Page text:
A pair of magnet coils 85 and 86 are disposed in the chamber 60 of the magnet housing 33 and have core members 87 and 88 extending in substantially parallel relation. These core members are magnetically connected adjacent the upper end thereof by a yoke 89. The mag-net coils 8'5 and 86 have their windings connected in series relation such that, with the core members 87 and 88 and the yoke 89, they form a substantially horseshoe-shaped electromagnet having a pair of spaced magnet poles 90 and 91 at the lower end of the magnet chamber 60. The magnet coils 85 and 86 have one end thereof connected with terminal sleeves 85a and 86a, respectively, which are mounted in the housing 33- (see FIG. 8) by means of insulating bushings 85b and 86b. The terminal sleeves are adapted to have ends of the train wire 14 detachably inserted thereinto. On the cars 11, the magnet coils 85 and 86 are connected together at the opposite end thereof and are also connected with the ground conductor 25, as represented by the terminal point 25a in FIG. 21. On the caboose 17, the coils 85 and 86 are in a series relation between the train wire 14 and the ground conductor 26.

An armature 92 disposed immediately below the poles 90 and 91 is movable in response to energization of the magnet coils 85 and 86 and is mounted on an armature carrier which, in this instance, is a substantially L-shaped member 93. The armature 92 is mounted on the upper side of the horizontally disposed forked arm portion 93a of the carrier and the other arm 93b of the carrier extends in upright relation at the rear of the magnet coils and carries a counterweight 94. The armature carrier 93 is fulcrumed on a pair of pointed fulcrum pins 95 which are carried by, and project downwardly from, a pair of depending posts or brackets 96 of the magnet housing 33. The pointed lower ends of the fulcrum pins engage in depressions 97 provided in the armature carrier 93 and these depressions are retained in seating engagement with the pins by the upward pull of a tension spring 98 having the lower end thereof connected with the armature carrier 93 by means of the anchor pin 99. This spring has its upper end connected with the magnet housing 33 as by means of an anchor pin 100 having a threaded portion engaged by convolutions of the spring.

The bleed valve of the valve and switch unit Reverting now to the bleed valve 59 it will be seen that the valve seat member 83a is a cup-shaped member having a recess 10 1 in the underside thereof in which the ball element 8 3!) is located. The outer end of the bleed valve orifice 84 opens into the recess 101 such that the ball element 83b will restrict or close this orifice when the ball element is lifted upwardly so as to seat against the member Site at such outer end of the orifice. When the ball element 33b is permitted to drop away from the outer end of the orifice 3,4, the restriction of the bleed passage 57 by the valve 59 is correspondingly decreased. The bleed valve orifice 84, as controlled by the ball element 83b, is a normally open vent orifice for the bleed passage 57.

Actuating movement for the ball element 83b 'for controlling the bleed valve orifice 8 1 in this manner is provided by the armature carrier 93 in response to energization or the magnet coils 85 and 36. For this purpose the armature carrier 93 is provided with a screw 102 located in axial alignment with the orifice 84 and having its upper end disposed relative to the recess 10 1 such as to retain the ball element 83b in the latter. The screw 102 can be mounted in the armature carrier 93 by providing the latter with a reversely bent portion 103 in which the screw has threaded engagement as well as in the body portion of the armature carrier, as shown in FIGS. 7 and 12.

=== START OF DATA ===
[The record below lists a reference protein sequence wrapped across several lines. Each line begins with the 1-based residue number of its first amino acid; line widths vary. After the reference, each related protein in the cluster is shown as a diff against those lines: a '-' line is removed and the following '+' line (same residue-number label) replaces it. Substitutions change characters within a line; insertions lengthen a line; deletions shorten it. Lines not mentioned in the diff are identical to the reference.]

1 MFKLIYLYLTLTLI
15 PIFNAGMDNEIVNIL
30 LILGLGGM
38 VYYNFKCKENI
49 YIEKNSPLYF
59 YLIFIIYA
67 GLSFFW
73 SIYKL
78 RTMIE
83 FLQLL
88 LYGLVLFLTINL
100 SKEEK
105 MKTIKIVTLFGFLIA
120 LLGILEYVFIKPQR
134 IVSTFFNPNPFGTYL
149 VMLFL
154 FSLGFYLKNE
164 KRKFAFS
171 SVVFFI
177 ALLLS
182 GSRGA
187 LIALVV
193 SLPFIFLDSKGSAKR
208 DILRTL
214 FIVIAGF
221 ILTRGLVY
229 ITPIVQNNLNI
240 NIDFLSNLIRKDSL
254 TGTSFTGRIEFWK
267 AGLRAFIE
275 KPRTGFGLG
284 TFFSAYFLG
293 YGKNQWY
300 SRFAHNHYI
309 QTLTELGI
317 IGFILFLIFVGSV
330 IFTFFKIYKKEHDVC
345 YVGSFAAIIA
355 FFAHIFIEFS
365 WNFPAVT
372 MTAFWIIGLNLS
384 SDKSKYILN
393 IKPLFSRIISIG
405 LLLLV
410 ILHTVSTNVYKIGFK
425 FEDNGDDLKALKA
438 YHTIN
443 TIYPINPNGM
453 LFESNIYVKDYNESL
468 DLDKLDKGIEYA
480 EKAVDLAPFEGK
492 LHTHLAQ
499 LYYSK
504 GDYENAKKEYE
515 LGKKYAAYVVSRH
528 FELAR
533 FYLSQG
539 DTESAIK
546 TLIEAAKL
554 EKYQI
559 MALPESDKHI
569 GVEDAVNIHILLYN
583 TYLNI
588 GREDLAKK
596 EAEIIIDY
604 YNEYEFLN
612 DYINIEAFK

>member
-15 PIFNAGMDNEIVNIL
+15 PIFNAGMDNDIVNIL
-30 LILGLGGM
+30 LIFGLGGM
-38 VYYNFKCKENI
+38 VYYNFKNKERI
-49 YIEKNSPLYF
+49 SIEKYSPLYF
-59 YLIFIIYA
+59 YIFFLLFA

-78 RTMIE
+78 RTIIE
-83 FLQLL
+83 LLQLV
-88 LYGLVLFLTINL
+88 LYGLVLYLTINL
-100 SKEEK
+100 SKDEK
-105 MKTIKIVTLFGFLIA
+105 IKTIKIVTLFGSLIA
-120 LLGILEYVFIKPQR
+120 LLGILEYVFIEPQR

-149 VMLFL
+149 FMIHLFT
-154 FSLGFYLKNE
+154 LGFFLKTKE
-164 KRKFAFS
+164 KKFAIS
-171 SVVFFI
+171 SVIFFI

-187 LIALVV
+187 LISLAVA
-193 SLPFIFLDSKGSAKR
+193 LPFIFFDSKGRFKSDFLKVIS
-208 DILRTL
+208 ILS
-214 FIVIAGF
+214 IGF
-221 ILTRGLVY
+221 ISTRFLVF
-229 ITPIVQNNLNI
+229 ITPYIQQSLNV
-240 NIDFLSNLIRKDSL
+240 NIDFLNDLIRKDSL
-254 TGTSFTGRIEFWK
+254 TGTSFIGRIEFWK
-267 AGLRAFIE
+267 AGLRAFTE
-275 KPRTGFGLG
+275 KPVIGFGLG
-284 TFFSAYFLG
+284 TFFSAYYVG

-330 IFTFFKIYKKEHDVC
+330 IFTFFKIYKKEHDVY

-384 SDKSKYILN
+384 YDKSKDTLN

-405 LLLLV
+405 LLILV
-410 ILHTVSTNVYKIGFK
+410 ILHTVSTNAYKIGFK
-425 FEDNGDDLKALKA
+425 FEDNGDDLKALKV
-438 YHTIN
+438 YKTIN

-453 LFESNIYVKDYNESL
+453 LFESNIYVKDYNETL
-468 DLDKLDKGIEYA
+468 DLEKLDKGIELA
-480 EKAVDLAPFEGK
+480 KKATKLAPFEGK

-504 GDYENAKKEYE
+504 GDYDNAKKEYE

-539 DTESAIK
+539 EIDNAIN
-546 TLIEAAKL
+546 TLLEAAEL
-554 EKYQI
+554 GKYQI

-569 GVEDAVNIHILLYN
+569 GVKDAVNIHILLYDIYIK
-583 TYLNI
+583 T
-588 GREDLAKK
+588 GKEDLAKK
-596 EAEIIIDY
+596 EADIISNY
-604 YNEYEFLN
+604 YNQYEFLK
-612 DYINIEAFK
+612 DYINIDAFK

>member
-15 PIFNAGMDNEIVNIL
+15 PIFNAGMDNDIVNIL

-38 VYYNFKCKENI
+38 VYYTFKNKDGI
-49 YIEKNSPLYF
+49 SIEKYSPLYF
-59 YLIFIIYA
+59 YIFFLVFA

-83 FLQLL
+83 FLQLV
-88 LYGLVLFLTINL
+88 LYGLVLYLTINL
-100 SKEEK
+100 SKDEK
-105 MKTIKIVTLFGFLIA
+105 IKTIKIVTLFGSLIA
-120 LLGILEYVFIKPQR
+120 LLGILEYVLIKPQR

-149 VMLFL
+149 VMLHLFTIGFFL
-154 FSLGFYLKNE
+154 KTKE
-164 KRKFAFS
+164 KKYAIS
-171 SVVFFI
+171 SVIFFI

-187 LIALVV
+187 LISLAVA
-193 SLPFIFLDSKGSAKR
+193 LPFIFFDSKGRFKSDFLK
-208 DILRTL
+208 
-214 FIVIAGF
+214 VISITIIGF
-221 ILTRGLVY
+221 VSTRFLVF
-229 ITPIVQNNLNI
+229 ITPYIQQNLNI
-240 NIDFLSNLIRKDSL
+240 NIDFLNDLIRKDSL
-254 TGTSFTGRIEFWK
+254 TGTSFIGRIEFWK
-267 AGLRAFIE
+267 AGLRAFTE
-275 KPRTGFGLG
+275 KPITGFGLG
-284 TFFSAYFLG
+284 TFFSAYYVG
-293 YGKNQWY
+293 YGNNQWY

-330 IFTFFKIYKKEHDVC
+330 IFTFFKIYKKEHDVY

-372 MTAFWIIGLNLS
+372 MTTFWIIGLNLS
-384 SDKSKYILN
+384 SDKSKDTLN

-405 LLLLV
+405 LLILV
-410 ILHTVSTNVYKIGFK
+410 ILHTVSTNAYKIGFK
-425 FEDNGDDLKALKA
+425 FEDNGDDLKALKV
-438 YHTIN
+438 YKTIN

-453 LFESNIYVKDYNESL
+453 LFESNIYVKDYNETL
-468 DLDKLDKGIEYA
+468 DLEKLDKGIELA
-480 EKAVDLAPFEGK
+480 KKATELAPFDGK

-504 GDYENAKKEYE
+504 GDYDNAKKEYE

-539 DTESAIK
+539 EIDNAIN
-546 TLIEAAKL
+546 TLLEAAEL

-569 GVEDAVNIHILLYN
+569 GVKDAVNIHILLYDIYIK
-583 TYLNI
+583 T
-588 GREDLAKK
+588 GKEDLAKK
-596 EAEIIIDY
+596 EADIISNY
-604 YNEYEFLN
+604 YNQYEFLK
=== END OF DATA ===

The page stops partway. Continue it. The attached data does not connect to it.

The point of the armature carrier 93 at which the tension spring 98 is attached is located substantially on the same transverse axis as the fulcrum pins 95 and the location of this common axis with respect to the valve actuating screw 1412 and the masses represented by the armature 92 and the counterweight 94 is such that the armature assembly will be balanced or nearly balanced and will be responsive to very small actuating forces applied to the armature. This balanced condition for the armature assembly is such that when the magnet coils 85 and 86 are deenergized or the energization of these coils is decreased, the ball element 831; of the bleed valve 59 will be moved away from the outer end of the bleed valve orifice 84 by the pressure of the fluid in the passage 57. On the other hand when the magnet coils 85 and 86 are energized, the armature 92 will be drawn upwardly toward or against the poles 9i and 91 depending upon the extent of ampere turn energization of these magnet coils and will cause a corresponding restricting or closing movement of the ball element 83b relative to the outer end of the orifice 84.

The magnet coils 85 and 86 of the cars 11 and of the caboose 1'7 are connected in series relation by the train wire 14 as shown in FIG. 21. This train wire comprises conductors 1115 on the respective cars which have their ends connected to the metal coupler members 1116 which are carried by the flexible hoses 1117 of the brake pipe 13. When the cars 11 and the caboose 17 are connected into a train and the brake pipe hoses 1117 are coupled together in the usual way by the coupler members 196, the condoctors 165 of the respective cars will form the continuous train wire 14 and the magnet coils 85 and 86 of the individual cars will be connected in series circuit relation with each other and with the current control and car counting unit 15 of the locomotive by such train Wire.